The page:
As an alternative to the conventional activated sludge (CAS) process, this paper investigates the use of B350M and B350 group microorganisms immobilized on carriers in a pair of Biological Aerated Filter (BAF) reactors to pre-treat oil field wastewater before desalination. By operating the biodegradation system for 142 days with a hydraulic retention time (HRT) of 4  h and volumetric load 1.07  kg COD (m3  d)−1  at last, the reactor immobilized with B350M achieved mean degradation efficiencies of 78% for total organic carbon (TOC) and 94% for oil, whereas that with B350 only reached 64% for TOC and 86% for oil. The influent wastewater contains organic substances from C13H28  to C32H66, and a total of 16 polycyclic aromatic hydrocarbons (PAHs). The degradation efficiencies of PAHs in the BAF immobilized with B350M and B350 microorganisms are 90% and 84%, respectively. It is observed that the biological diversity of microorganisms in the reactor containing B350M (seven more strains of bacteria survive) is richer than in that containing B350. A large quantity of filamentous microorganisms developed in both reactors without causing foaming or bulking.


Wastewater from oil fields need to be treated before it is released into the environment, and in this paper, they  evaluate the capability of immobilized microorganisms to treat the oil field wastewater. I found their research to be very interesting and it is an important topic.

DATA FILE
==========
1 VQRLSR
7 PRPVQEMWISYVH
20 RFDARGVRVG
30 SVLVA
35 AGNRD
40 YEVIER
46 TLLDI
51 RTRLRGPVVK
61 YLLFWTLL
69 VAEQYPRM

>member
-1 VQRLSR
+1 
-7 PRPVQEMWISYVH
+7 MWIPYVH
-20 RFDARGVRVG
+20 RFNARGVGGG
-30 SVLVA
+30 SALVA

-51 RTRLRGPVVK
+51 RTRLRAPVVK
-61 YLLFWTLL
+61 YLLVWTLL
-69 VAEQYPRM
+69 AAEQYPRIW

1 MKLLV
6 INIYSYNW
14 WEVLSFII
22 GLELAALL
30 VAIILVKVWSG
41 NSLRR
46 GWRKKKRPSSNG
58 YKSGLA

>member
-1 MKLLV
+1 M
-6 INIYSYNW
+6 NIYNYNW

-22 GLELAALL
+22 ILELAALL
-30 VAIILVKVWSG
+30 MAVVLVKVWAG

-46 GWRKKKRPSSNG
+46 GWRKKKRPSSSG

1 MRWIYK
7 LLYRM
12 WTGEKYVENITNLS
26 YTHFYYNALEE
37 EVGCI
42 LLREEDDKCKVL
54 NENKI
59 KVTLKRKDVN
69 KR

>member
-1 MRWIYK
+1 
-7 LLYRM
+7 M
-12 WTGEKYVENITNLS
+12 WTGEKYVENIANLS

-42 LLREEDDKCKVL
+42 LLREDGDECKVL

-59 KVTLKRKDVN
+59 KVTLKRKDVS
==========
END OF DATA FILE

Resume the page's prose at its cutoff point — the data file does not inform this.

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Microbial ecology of denitrification in biological wastewater treatment

Citation:  Lu, H., K. Chandran, and D. Stensel. Microbial ecology of denitification in biological wastewater treatment. 2014. Water Research. 64:237-254.

Find the article here.  If you can’t access the article through this link, you can log into ScienceDirect with you UA credentials to get the full article for free.

And I am attaching the PDF here just in case:  1-s2.0-S0043135414004886-main


Abstract:  Globally, denitrification is commonly employed in biological nitrogen removal processes to enhance water quality. However, substantial knowledge gaps remain concerning the overall community structure, population dynamics and metabolism of different organic carbon sources. This systematic review provides a summary of current findings pertaining to the microbial ecology of denitrification in biological wastewater treatment processes. DNA fingerprinting-based analysis has revealed a high level of microbial diversity in denitrification reactors and highlighted the impacts of carbon sources in determining overall denitrifying community composition. Stable isotope probing, fluorescence  in situ  hybridization, microarrays and meta-omics further link community structure with function by identifying the functional populations and their gene regulatory patterns at the transcriptional and translational levels. This review stresses the need to integrate microbial ecology information into conventional denitrification design and operation at full-scale. Some emerging questions, from physiological mechanisms to practical solutions, for example, eliminating nitrous oxide emissions and supplementing more sustainable carbon sources than methanol, are also discussed. A combination of high-throughput approaches is next in line for thorough assessment of wastewater denitrifying community structure and function. Though denitrification is used as an example here, this synergy between microbial ecology and process engineering is applicable to other biological wastewater treatment processes.